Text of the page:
Besides, comparing the two side-by-side it was immediately obvious that... built quality of MK2 arm is simply better than the one of Rega.
So my next step would be to replace internal wiring on 1200 - it can be done fairly easy.
Ha! I was under the impression that AY had already done this and knew it was 'easy'...I was gonna ask him how it should be done!...Maybe the way to go is to simply buy a spare 1200 'arm (thanks to mass production and an R&D and tooling amortization that had probably paid for itself while I was still in elementary school, I understand they're not very expensive) and experiment on it...
The toneram rewiring requires to make a spacing jig. The distance from the collar to the clips must be EXACTLY equal to the originals or the spring loaded gold plated pins will not work properly. Also, the soldering temperature must be exact and the technique flawless otherwise the plastic will melt. Technics does not sell arm tubes--only the complete arm but it's only $65-70. I can look around and find if I still have the messed up tube.
So far the #1 candidate for tonearm wire is the Van Den Hul solid core silver. I am also thinking of the new Cardas ($11.50 ft), but am wary of copper "warmth" being introduced in my system as I use Ridge Street Audio silver interconnects and military surplus silver plated copper for speaker wire.
Hi I read the article on these turntables. I am seriously considering the Technics SL-1200 turntable from KAB electronics (with audiophile modifications). I just want a table that's a bit simpler, less finicky, yet still accurate and durable, too. I presently own a Linn Sondek LP12 which seems to be excellent as far as sound and speed accuracy goes(in comparison to the "R", "T", "JAM", or even the "V" brand from the US). Even though my early motor/early platter 60hz LP12 runs perfectly 33.3rpm at 60hz, I do have mine plugged into the VPI Synchronous Drive System (which happens to work nicely, btw). There is a speed accuracy issue regarding some Linn LP12s(early vs late - fixable though depending on route taken -read on). The earlier LP12 tables had a slightly larger inner platter than later production units (Linn seemed to not acknowledge this problem, even denying it when asked). -reason unknown but my guess (NOTE: my guess only, may not be fact) is that someone goofed slightly on a batch of motor's pulley size and the "cheapest short term solution" for Linn was to match all "present and future" inner platters to the "newer" spec motors. Their "long term solution" however seemed to be "change the story" or "cover up" (tell dealers that early Linns may have "bearing problems" if speed is too slow with the "later motor" installed, thus requiring platter and bearing replacement as a set per Linn). The ONLY time the speed problem isn't fixable is if one chooses to either upgrade an earlier stock LP12 deck to current "Cirkus" standards with the original motor installed OR if someone wishes to install an earlier (or any?) 60hz motor in a later LP12 (I'm not sure, but it's been said that all Linn 60hz "LP12 Basik" motors, even the latest 60hz have been machined to the early spec .689 inch, thus making them run slightly fast when installed on later decks). However, the later Valhalla and Lingo decks (50hz motor) are all correct in regards to speed and machining of their pulleys. Just wanted to share my thoughts.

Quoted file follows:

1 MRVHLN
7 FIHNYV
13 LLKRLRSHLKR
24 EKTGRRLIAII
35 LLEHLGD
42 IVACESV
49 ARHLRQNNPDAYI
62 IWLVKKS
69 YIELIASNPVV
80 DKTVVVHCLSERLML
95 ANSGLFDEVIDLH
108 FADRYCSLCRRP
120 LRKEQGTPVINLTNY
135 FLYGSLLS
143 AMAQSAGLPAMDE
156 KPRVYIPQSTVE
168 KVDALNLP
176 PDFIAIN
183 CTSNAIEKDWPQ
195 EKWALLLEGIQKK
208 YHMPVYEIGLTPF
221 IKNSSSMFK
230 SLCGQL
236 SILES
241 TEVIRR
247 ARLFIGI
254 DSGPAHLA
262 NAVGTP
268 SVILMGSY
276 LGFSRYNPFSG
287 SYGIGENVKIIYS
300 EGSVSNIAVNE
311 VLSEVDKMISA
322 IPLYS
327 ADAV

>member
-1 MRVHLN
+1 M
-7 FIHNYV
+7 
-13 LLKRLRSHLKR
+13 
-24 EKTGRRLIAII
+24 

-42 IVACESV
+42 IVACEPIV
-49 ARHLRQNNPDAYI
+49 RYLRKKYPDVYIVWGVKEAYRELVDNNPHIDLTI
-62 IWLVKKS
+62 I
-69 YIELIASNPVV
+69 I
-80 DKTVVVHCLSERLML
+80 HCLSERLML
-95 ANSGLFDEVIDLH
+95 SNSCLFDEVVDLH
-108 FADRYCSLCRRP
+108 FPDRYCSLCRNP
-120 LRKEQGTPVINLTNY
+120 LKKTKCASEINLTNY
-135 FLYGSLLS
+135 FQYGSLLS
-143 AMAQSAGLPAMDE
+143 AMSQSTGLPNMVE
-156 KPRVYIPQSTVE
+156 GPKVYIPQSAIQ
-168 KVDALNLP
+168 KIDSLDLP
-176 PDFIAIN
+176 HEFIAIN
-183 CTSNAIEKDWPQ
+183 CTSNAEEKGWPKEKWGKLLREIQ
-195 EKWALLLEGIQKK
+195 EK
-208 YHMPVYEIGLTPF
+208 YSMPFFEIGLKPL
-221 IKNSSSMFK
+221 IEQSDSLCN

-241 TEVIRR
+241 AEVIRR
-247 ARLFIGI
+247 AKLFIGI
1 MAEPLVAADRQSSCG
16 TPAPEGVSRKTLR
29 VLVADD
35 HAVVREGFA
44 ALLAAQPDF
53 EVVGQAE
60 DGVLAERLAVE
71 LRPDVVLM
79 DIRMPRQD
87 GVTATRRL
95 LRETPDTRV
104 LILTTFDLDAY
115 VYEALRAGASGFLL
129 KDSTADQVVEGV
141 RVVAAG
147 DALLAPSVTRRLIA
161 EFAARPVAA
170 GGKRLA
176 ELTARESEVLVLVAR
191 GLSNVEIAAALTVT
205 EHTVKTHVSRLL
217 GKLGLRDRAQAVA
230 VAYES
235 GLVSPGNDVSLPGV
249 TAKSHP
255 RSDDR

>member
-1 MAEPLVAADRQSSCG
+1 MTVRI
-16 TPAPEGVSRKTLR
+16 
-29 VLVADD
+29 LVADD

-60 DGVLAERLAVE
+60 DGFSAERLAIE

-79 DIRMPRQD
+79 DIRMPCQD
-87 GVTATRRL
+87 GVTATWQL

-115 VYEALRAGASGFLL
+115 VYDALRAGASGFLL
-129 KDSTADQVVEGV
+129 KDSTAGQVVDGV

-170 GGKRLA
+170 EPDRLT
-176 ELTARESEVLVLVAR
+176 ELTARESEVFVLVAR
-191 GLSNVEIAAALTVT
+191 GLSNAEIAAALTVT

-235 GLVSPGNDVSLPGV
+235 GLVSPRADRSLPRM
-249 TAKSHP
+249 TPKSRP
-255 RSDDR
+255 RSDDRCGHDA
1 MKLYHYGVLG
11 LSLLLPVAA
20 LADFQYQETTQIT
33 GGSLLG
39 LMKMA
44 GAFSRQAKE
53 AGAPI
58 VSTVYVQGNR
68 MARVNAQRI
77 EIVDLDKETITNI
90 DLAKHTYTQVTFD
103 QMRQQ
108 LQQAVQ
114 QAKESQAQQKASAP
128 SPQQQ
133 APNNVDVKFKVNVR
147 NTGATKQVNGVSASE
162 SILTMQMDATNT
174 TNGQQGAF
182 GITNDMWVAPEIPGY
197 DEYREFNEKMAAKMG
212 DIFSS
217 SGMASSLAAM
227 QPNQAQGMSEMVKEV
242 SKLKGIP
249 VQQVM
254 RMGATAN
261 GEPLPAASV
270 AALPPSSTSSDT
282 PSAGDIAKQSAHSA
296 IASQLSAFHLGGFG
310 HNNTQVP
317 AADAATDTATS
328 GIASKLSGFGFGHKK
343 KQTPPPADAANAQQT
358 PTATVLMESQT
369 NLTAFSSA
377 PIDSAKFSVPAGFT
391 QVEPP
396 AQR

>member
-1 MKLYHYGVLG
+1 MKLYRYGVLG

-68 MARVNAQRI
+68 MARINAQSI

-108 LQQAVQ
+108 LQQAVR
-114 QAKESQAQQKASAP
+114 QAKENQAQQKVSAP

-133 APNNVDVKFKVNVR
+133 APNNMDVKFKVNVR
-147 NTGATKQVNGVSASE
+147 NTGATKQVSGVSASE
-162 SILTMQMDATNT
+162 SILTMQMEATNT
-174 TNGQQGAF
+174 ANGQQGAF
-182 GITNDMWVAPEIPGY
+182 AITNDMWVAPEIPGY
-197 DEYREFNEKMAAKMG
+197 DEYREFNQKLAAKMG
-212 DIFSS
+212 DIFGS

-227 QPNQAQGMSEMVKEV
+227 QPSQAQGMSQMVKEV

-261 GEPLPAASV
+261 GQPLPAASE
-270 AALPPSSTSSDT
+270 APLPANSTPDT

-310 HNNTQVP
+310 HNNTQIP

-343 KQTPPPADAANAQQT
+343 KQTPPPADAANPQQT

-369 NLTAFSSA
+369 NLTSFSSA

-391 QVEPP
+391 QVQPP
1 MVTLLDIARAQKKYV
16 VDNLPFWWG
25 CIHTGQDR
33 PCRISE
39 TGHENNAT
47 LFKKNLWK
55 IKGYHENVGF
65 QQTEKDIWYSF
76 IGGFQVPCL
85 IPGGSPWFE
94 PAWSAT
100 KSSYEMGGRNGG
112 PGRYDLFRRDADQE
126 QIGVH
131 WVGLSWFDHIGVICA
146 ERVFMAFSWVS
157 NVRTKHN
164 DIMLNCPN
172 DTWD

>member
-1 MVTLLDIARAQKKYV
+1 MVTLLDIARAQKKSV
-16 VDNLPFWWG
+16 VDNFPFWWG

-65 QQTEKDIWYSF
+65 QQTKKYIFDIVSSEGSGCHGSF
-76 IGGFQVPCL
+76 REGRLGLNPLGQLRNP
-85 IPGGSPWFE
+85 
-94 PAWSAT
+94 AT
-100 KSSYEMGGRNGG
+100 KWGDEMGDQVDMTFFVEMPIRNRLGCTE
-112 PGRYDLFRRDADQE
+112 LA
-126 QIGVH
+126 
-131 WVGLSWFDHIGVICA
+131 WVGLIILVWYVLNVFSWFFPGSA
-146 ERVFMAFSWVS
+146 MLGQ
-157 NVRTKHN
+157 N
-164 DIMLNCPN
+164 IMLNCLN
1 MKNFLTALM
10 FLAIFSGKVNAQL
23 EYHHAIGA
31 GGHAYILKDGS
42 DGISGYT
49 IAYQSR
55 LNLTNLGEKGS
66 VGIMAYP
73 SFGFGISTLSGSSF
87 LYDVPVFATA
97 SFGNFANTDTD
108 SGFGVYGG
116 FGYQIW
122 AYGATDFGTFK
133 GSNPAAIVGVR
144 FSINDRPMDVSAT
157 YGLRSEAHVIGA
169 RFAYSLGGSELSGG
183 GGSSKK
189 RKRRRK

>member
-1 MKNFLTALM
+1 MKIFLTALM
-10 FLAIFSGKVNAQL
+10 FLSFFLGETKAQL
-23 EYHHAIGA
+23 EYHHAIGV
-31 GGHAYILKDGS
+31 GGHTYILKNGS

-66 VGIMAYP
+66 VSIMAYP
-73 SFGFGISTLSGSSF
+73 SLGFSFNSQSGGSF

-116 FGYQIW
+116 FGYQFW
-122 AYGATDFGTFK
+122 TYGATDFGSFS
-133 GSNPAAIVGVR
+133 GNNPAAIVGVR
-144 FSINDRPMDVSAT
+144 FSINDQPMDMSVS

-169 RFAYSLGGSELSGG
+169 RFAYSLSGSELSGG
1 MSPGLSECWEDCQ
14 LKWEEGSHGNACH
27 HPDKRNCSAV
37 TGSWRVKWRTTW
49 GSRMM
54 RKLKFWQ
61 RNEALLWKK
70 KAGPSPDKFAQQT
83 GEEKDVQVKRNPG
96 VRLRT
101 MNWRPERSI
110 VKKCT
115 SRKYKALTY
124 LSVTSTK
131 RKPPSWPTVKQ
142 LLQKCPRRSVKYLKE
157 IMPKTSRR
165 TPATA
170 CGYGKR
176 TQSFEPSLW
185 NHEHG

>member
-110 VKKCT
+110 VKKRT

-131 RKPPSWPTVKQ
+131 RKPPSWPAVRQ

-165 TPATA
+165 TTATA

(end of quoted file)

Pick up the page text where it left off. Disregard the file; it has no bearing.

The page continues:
note: When first auditioning Linns in 1992, I noticed their "mid-fi" Axis deck, while sounding ok, played a bit fast(I could tell just by hearing it -and I think the dealer had said something about speed adjustments). It wasn't until recently that I confirmed that the Axis has an internal "fine tune" adjustment for the 33 and 45 speeds (50 and 67.5hz). If only those "R" brand decks had such an adjustment, they might be halfway worth something (my thoughts)
email@example.com, I own three cartridges - Grado Statement, Ortofon Kontrapunkt B and Rega Exact. Because of using RB600 I was only playing Grado, but now that I am looking into switching to Technics arm, I will be using all three of them, which was my goal initially.
I am hearing very good things (from people I do trust) about Denon 103, will give it a try.
Paul, I think you are going in the right direction. Kevin is your best sourse, if I was in your shoes I would probably get his Audiophile table with PSU and damper.